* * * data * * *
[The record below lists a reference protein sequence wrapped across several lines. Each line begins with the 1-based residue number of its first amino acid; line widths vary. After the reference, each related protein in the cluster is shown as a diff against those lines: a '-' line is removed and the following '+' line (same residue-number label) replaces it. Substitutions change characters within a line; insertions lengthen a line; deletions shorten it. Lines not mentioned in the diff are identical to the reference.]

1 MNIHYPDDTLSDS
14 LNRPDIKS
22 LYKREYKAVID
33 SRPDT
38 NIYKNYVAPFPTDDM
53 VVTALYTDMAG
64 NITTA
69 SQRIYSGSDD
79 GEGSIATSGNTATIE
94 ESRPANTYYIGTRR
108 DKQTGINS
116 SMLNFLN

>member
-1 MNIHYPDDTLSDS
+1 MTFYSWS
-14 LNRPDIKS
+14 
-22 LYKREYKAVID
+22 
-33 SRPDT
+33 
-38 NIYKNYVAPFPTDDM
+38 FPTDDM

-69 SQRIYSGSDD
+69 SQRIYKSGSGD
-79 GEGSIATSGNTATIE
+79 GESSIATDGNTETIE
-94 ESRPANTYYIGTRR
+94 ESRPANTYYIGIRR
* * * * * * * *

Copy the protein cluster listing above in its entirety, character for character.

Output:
[The record below lists a reference protein sequence wrapped across several lines. Each line begins with the 1-based residue number of its first amino acid; line widths vary. After the reference, each related protein in the cluster is shown as a diff against those lines: a '-' line is removed and the following '+' line (same residue-number label) replaces it. Substitutions change characters within a line; insertions lengthen a line; deletions shorten it. Lines not mentioned in the diff are identical to the reference.]

1 MNIHYPDDTLSDS
14 LNRPDIKS
22 LYKREYKAVID
33 SRPDT
38 NIYKNYVAPFPTDDM
53 VVTALYTDMAG
64 NITTA
69 SQRIYSGSDD
79 GEGSIATSGNTATIE
94 ESRPANTYYIGTRR
108 DKQTGINS
116 SMLNFLN

>member
-1 MNIHYPDDTLSDS
+1 MTFYSWS
-14 LNRPDIKS
+14 
-22 LYKREYKAVID
+22 
-33 SRPDT
+33 
-38 NIYKNYVAPFPTDDM
+38 FPTDDM

-69 SQRIYSGSDD
+69 SQRIYKSGSGD
-79 GEGSIATSGNTATIE
+79 GESSIATDGNTETIE
-94 ESRPANTYYIGTRR
+94 ESRPANTYYIGIRR